Once the mixture looks sort of uniform, slightly crumbly, and the butter is broken up, stir in a ½ cup of water with a rubber spatula until the water is absorbed and the dough starts to come together.  If the dough is still dry and crumbly, add the remaining ¼ cup of water.  Bring the dough together with your hands until it forms a soft and almost loose ball.

  • 02

    Divide the pie dough in half and transfer one half to a sheet of plastic wrap and mold it into disk, about 1-inch thick.  Use the plastic wrap to help bring the dough together, if needed.  Repeat with the remaining dough.

  • 03

    Chill the dough disks in the refrigerator for at least 2 hours before using.  You can keep this dough in the fridge for up to a week or up to 2 months in the freezer before using.

  • 04

    Roll the dough directly from the refrigerator (do not allow it to come to room temperature – remember you need to keep the butter really cold) or if frozen, allow the dough to rest in the fridge for one day before rolling.

adapted from Smitten Kitchen

  • ellysaysopa
    November 12, 2013 at 12:13 PM

    This is the pie crust recipe I’ve been using for years (from Joy of Baking, though) and it’s SO good. I love it and wish I could just make the crust and sit down with a fork and eat it. No filling needed. 😛

  • Kayle (The Cooking Actress)
    November 12, 2013 at 12:52 PM

    SO FLAKY!!!!!!!!!!!!!!!!!!!!!!!!!!!!!

  • Warm Vanilla Sugar
    November 12, 2013 at 5:53 PM

    Mmm this DOES look perfect! Yum!

    • taraliptak
      November 14, 2013 at 6:32 AM

      Thanks, Katrina!

  • Ashley
    November 13, 2013 at 12:15 PM

    I can’t wait to try this! It looks beautiful.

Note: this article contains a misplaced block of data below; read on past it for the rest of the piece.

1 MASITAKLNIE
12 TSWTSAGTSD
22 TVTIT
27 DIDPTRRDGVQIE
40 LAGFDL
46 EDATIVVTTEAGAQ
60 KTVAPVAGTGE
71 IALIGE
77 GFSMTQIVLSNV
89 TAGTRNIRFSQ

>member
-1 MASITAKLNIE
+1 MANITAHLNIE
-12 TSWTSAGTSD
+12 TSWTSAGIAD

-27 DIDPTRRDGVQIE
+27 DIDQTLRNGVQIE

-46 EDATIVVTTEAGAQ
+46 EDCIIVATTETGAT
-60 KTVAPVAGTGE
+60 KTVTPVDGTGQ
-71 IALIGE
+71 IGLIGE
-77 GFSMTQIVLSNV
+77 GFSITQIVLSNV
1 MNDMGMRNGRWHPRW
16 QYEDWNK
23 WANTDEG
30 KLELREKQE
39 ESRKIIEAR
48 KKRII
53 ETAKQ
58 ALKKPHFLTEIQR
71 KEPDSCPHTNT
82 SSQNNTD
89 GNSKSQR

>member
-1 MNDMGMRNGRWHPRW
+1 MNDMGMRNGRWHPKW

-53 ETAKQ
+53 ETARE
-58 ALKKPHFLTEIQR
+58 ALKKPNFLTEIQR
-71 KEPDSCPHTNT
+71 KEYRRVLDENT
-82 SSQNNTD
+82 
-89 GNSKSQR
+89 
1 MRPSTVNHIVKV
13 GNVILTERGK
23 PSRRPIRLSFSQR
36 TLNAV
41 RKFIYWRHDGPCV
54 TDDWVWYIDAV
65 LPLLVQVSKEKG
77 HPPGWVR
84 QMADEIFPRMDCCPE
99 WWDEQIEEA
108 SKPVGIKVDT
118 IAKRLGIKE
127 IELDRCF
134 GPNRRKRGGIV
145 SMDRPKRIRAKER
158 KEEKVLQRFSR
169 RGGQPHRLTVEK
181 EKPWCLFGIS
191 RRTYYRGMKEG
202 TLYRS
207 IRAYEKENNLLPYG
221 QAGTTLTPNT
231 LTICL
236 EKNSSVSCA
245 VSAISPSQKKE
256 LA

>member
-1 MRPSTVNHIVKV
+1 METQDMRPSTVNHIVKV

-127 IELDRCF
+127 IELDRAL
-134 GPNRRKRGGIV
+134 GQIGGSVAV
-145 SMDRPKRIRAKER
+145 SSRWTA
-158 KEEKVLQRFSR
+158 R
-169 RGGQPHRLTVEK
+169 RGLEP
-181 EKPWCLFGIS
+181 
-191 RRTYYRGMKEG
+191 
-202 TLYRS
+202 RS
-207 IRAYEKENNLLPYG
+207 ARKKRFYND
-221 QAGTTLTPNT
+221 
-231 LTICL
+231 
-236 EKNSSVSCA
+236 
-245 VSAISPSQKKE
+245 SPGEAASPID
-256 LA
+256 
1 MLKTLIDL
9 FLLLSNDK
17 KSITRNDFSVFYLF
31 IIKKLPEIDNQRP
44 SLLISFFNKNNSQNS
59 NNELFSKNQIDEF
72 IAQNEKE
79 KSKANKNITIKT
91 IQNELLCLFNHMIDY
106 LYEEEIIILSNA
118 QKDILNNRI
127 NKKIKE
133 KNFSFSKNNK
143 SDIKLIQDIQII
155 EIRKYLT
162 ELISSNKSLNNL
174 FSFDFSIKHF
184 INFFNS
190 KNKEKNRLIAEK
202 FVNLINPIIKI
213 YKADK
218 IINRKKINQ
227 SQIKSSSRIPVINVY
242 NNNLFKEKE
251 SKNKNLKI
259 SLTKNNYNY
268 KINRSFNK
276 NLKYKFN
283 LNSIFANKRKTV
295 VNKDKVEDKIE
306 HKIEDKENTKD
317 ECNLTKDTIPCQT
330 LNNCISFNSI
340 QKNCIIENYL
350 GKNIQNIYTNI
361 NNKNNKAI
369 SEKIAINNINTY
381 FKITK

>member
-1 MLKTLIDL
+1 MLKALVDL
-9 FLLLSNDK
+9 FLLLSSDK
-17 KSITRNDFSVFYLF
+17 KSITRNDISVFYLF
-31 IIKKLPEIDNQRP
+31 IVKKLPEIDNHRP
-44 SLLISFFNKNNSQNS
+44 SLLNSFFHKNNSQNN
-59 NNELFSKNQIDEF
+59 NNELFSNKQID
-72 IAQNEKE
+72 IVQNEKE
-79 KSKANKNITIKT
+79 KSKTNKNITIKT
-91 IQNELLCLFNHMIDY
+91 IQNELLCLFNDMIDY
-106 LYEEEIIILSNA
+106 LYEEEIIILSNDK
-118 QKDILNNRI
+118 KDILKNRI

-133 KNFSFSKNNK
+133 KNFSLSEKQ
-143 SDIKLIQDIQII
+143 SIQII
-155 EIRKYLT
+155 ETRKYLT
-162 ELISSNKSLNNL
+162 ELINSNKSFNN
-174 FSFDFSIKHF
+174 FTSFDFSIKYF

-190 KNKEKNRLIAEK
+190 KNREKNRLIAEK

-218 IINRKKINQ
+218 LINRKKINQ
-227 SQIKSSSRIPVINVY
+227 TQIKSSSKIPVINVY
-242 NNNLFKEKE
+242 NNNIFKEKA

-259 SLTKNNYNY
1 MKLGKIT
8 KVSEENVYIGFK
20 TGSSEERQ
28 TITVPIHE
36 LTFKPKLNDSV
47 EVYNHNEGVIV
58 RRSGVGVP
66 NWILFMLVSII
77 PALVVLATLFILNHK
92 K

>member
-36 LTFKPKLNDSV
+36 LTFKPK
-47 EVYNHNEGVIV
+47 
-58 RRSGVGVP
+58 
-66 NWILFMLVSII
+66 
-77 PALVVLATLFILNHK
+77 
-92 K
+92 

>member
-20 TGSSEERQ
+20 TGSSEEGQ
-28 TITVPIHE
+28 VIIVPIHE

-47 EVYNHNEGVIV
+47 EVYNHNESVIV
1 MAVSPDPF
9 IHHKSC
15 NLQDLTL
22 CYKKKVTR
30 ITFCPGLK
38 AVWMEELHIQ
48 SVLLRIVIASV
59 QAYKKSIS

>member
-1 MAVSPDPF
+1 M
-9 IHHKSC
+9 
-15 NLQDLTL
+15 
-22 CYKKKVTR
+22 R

• taraliptak
      November 14, 2013 at 6:32 AM

      Thanks, Ashley!

  • Tracey
    November 13, 2013 at 1:59 PM

    Wow now that’s a flaky pie crust!! I usually use my food processor but I think you’ve convinced me to try it by hand at least once.

    • taraliptak
      November 14, 2013 at 6:32 AM

      You must try it by hand, Tracey! Also, Deb talks about not wanting to wash the food pro parts and I couldn’t agree more – this uses 1 bowl (if you weigh the flour – no measuring cups), a couple measuring spoon, and a knife.

      • Renata Gerwin
        April 16, 2014 at 6:53 PM

        I am going to try this for Easter. Love that NO shortening is involved. Hope I do a good job!

        • taraliptak
          April 17, 2014 at 9:29 AM

          It’s a really simple recipe, Renata – you’ll do great! Just be sure that you don’t break up the butter too small. You want to see “visible butter” (aka small pieces) when you roll out the dough.

  • Alacia
    August 15, 2014 at 5:22 PM

    This is my first attempt at a butter pie crust. What temperature should I cook it at? I have little experience with pie, I’m a cake girl usually. Fingers crossed

    • August 22, 2014 at 9:50 AM

      The recipe you use for the pie will tell you what recipe to bake the pie at.

  • November 13, 2014 at 8:56 AM

    Yay! So happy to hear this went over so well! And what’s up with the apple pie nay-sayers of this world anyway? 🙂

  • November 13, 2014 at 8:58 AM